July 23, 2017
1 Corinthians 12:12-24
It happens in an instant. It’s not like you intend for it to happen, it just all of a sudden hits you when you least expect it. You’re in your driveway washing your car, when all of a sudden your neighbor pulls up in his new car. Shiny. Beautiful. It has all the bells and whistles. It so nice of a car that you stop spraying your car and turn to watch as your neighbor gets out. Suddenly your two door Pontiac G-5, with the broken blinker, and messed up door handle just doesn’t seem as good. His is better.
You’re at the playground with your kids, and it’s just been one of those days. The kids won’t stop arguing and fighting with each other. You just got done calming down another argument when you look over to the other side of the playground and there sits another mother. Her kids are laughing and playing nice together. Suddenly you feel it in your heart. You love your kids and would never trade them for the world, but hers are better. Why can’t you have kids like that?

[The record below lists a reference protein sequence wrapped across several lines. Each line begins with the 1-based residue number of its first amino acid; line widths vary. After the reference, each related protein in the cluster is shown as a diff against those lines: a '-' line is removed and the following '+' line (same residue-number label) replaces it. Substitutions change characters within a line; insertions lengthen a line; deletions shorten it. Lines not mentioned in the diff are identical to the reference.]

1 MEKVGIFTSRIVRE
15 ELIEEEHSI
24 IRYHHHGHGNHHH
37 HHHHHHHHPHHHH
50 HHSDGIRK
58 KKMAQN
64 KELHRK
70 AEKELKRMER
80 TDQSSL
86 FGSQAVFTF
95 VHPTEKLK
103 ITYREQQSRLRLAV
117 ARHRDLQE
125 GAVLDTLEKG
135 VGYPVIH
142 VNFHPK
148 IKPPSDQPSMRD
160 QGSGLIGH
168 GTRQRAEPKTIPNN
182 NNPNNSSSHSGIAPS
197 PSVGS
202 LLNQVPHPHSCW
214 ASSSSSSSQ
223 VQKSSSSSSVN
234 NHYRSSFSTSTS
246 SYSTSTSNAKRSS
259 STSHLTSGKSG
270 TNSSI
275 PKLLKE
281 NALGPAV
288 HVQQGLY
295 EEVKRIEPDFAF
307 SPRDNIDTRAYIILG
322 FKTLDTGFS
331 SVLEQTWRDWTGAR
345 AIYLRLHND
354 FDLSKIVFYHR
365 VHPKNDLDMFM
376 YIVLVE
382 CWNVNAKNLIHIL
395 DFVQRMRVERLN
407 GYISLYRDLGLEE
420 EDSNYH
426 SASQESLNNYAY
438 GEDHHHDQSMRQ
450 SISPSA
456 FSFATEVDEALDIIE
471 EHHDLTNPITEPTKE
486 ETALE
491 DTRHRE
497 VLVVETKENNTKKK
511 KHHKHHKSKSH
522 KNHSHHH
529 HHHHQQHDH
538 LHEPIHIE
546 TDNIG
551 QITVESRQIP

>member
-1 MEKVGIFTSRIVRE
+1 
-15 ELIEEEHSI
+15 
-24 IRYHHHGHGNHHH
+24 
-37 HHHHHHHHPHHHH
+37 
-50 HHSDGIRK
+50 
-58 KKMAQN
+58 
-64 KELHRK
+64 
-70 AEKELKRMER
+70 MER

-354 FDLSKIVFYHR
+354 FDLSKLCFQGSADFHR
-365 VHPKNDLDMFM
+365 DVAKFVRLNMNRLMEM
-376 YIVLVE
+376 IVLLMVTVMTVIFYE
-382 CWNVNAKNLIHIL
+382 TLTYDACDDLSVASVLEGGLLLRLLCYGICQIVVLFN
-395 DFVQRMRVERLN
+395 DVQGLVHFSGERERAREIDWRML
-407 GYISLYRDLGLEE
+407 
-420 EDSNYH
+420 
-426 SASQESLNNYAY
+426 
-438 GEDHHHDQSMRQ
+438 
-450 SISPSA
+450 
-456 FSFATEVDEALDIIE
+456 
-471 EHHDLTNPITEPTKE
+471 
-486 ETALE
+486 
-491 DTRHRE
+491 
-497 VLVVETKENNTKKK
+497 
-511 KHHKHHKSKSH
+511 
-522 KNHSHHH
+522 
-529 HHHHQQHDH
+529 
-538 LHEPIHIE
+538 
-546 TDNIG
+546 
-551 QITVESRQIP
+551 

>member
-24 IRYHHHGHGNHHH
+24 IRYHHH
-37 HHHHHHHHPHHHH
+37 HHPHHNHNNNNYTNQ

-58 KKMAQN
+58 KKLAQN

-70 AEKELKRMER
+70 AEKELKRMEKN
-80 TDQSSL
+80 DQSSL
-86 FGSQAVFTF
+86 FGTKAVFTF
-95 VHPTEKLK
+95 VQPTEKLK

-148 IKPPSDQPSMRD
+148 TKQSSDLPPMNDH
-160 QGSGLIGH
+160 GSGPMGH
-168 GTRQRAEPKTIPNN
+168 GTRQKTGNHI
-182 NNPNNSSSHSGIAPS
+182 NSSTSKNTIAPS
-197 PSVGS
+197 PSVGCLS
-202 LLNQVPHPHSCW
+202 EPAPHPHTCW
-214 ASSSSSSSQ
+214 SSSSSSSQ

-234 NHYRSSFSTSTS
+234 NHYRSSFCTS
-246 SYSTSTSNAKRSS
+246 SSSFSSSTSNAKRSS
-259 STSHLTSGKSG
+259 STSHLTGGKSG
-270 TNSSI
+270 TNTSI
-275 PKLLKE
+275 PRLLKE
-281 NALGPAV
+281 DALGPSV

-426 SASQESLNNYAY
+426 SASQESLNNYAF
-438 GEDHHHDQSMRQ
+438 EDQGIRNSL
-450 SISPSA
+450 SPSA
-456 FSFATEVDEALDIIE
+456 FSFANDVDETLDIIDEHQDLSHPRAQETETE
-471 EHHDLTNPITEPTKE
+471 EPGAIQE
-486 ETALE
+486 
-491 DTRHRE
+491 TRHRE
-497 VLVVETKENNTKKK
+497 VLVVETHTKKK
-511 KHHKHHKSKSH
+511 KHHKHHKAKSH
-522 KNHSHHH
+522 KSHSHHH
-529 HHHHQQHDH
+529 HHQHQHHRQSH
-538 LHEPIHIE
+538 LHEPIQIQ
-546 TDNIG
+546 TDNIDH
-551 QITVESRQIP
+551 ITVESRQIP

You’re sitting at home watching TV. Relaxing from a hard day’s work. Suddenly, it grips your heart, and you start to think, “Man, I wish I just had half of those talents.” And suddenly your gifts and abilities, your talents, don’t seem that great. Not compared to theirs on TV.
We’ve all compared ourselves to others. Why do we do it? Why do we compare ourselves to others? Because deep down we want to be the best and have the best. And we think that if we are bigger and better than others, then we’ll have more confidence. Then we have a purpose. Then we are secure in who we are.